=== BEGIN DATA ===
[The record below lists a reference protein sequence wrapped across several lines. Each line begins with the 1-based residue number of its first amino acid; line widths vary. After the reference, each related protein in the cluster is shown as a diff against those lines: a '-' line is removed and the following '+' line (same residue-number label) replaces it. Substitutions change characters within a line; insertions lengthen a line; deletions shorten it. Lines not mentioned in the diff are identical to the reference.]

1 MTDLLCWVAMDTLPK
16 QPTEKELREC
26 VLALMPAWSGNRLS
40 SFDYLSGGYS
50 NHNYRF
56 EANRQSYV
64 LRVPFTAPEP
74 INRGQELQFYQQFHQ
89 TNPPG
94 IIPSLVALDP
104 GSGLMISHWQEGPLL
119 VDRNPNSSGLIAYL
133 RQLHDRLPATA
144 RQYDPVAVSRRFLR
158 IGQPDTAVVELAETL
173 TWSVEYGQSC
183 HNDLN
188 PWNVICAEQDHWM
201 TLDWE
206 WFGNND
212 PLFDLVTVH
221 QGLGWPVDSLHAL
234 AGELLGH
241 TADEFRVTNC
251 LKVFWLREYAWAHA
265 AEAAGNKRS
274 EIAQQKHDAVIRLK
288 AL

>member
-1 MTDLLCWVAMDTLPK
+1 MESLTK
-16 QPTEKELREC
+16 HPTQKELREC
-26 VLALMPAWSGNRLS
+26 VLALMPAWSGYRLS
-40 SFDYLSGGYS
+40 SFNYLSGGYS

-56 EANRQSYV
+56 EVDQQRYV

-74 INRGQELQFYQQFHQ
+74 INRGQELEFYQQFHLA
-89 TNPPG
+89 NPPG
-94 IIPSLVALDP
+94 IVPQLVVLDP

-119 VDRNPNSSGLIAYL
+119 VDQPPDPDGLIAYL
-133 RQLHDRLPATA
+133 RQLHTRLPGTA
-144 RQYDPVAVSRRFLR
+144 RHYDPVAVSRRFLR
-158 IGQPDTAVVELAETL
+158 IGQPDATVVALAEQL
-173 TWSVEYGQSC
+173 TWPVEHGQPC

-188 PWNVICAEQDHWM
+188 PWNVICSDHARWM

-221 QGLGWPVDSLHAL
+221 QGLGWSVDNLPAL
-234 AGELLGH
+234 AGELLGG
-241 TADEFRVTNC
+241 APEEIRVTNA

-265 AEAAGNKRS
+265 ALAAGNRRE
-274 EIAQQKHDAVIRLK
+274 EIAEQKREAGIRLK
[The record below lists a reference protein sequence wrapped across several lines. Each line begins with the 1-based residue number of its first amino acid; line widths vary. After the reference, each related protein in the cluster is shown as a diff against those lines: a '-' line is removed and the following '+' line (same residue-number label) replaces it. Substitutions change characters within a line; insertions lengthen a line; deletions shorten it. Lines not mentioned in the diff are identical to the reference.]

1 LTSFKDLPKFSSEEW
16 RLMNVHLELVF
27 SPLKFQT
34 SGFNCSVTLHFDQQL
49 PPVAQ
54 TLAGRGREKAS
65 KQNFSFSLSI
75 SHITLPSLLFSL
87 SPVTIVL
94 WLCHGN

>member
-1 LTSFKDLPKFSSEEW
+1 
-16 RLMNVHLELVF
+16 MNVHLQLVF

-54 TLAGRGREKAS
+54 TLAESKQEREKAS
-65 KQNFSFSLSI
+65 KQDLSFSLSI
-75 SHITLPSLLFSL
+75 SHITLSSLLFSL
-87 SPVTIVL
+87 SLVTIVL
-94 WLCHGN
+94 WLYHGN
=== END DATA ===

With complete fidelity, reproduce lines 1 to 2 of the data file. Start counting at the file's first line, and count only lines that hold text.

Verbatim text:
[The record below lists a reference protein sequence wrapped across several lines. Each line begins with the 1-based residue number of its first amino acid; line widths vary. After the reference, each related protein in the cluster is shown as a diff against those lines: a '-' line is removed and the following '+' line (same residue-number label) replaces it. Substitutions change characters within a line; insertions lengthen a line; deletions shorten it. Lines not mentioned in the diff are identical to the reference.]

1 MTDLLCWVAMDTLPK